Canby Mayor Brian Hodson was sad — not angry, he said Saturday afternoon, standing on the corner of Northwest 2nd and Holly Street in downtown Canby.
“I’m sad because in my thriving downtown on a Saturday before Christmas … There’s hardly a car,” Hodson said in a live Facebook video posted to his political page, addressing the majority of his comments to Governor Kate Brown and the Oregon State Legislature — which is set to meet in a special session Tuesday to discuss coronavirus relief. “Down this street, we have a number of retailers that are barely surviving.”
To give one example, Hodson said sales at the Backstop Bar & Grill, normally one of downtown Canby’s busiest restaurants and watering holes, were down around 90% this Black Friday compared to 2019.
“They can’t survive,” Hodson said in the video, referring to small businesses owners in Canby. “Please give them a fighting chance.”
Hodson spoke at length about the impact the prolonged closures have had on local businesses this year, including gyms and bars — which are currently prohibited from indoor service — and restaurants, which can offer only take-out and outdoor dining — under strict limitations.
He also shared about his own background, as a business owner, employee in the retail and food service sectors and — currently — as a director of a long-term care neighborhood.
He said he believes business owners will follow whatever guidelines are needed — but too many simply aren’t being given a chance right now.
“I’m not asking for total carte blanche,” he said. “But we’ve got to figure out a path for everyone to be open. I know the restaurants and bars and the businesses that aren’t even open right now will work to be as safe as they can be.”
While some residents have called on Hodson to follow the lead of Sandy Mayor Stan Pulliam — who announced this week his intentions to allow the city’s restaurants, bars and gyms to open Jan. 1 under the governor’s guidelines for “high risk” counties rather than Clackamas’ current rating of “extreme risk” — the Canby mayor would not go that far.
He did, however, demand action on the part of state officials to allow such an approach.
“I’m asking that we give our businesses an opportunity on Jan. 1 to open up in some capacity,” Hodson said. “To start the year 2021 with some optimism and hope to set their destiny, to be successful, to work hard and create a living for their families, their employees.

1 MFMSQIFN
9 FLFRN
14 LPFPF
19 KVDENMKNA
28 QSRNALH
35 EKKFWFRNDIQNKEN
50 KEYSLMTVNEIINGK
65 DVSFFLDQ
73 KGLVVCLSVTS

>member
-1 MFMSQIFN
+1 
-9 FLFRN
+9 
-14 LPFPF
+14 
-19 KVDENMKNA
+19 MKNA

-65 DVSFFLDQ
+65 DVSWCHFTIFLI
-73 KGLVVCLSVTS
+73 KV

“We want to lay out the rules of the game. Quit changing the rules of the game. Quit closing us down. And let us, the business owners, have a chance to operate successfully — give us that opportunity.”
Hodson also expressed skepticism that restaurants, bars, gyms, retail stores and other businesses — which are required to enforce strict health guidelines to continue operating — have been a significant source of spread for Covid-19, compared to private social gatherings, where such guidelines are less likely to be observed.
He suggested that closing businesses like restaurants and bars, where friends and families might gather under the comparatively safer umbrella of coronavirus and other cleanliness guidelines, might actually increase the spread of Covid-19 — by leading to more in-home get-togethers.
“I firmly believe we’re seeing more groupings getting together because there’s no place to go,” Hodson said. “It’s like a boiling kettle. If you have no way to release that steam and that pressure that’s being built up, something’s going to happen.”
Asked during the video what residents can do to help, Hodson encouraged his citizens to support local businesses any way they can — through online shopping, to-go orders, gift cards, etc. — write to their elected representatives in Salem, and follow the health guidelines of wearing masks and staying home when sick.
“We are all in this together,” Hodson said. “It starts here in our community.”
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